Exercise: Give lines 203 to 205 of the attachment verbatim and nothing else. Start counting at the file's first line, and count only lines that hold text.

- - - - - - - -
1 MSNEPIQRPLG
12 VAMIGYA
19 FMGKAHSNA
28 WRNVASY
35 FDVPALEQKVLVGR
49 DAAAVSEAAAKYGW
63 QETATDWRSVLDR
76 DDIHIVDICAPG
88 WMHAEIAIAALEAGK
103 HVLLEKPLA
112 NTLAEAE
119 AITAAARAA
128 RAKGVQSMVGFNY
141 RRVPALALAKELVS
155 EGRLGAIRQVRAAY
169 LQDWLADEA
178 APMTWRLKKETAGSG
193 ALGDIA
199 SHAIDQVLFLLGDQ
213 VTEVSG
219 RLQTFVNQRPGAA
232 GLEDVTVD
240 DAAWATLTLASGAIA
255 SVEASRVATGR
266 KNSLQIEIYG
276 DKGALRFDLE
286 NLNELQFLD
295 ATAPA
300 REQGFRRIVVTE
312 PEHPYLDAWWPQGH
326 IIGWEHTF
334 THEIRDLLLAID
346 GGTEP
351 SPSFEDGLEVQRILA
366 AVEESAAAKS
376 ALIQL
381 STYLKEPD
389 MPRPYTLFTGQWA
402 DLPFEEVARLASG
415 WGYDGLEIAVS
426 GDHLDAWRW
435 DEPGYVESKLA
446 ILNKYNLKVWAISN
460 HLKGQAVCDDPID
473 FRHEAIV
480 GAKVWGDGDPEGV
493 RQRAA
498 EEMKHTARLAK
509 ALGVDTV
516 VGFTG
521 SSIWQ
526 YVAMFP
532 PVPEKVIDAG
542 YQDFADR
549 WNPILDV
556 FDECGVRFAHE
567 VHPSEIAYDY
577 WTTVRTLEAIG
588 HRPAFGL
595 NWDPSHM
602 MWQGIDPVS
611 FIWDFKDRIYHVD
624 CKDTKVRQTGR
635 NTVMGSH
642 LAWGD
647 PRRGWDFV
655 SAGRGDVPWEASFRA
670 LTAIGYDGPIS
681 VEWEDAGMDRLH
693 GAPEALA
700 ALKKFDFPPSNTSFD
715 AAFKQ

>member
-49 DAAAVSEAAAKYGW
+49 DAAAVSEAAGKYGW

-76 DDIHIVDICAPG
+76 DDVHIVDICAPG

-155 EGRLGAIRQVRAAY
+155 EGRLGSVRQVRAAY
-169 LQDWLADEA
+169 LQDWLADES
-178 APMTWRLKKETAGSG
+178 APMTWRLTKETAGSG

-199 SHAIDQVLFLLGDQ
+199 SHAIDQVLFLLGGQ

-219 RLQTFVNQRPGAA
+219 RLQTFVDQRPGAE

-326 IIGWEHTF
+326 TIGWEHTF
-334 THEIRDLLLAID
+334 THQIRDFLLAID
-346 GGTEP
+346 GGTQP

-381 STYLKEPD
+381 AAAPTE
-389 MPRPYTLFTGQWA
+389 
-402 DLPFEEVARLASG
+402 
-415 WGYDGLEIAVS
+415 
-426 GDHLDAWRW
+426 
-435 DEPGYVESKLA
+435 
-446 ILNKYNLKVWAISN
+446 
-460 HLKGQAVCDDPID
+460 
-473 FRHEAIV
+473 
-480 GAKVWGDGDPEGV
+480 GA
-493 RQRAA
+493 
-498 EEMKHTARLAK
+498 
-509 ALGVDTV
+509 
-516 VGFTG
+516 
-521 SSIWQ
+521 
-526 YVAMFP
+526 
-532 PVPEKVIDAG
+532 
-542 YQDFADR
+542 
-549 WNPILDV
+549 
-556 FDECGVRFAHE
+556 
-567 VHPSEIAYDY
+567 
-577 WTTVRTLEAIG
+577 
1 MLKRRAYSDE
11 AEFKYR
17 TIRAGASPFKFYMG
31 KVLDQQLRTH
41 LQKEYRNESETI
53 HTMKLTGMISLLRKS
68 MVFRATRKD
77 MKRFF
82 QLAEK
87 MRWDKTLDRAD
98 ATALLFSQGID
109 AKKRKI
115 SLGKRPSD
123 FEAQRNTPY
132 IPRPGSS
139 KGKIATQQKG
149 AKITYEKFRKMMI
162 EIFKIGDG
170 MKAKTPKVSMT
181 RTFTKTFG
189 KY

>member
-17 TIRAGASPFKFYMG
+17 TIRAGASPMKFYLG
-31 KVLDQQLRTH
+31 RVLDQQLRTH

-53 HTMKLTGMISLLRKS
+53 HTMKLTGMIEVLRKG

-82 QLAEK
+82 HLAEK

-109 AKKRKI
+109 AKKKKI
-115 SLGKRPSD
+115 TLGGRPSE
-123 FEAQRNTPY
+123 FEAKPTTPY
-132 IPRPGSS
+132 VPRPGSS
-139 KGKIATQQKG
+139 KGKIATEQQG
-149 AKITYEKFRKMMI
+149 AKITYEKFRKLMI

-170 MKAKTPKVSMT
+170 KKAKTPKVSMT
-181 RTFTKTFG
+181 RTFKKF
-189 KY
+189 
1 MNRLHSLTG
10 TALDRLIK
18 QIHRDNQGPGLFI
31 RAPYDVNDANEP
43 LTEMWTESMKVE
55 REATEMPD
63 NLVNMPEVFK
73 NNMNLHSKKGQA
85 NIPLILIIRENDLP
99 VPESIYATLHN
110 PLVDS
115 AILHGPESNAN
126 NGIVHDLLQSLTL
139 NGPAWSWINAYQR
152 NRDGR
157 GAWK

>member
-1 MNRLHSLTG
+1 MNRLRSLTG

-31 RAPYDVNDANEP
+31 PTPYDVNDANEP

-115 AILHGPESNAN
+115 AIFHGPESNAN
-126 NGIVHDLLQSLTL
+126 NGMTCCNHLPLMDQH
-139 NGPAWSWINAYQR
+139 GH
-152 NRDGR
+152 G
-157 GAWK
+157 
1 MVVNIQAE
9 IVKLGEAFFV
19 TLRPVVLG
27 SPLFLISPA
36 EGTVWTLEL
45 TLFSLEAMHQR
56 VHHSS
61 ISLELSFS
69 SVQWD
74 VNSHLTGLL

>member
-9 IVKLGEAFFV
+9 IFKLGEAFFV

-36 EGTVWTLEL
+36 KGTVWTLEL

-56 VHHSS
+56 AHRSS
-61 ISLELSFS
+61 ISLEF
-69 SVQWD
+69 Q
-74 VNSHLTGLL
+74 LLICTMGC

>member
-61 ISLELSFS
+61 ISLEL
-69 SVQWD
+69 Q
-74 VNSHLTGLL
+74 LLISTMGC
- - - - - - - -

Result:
-1 MNRLHSLTG
+1 MNRLRSLTG

-31 RAPYDVNDANEP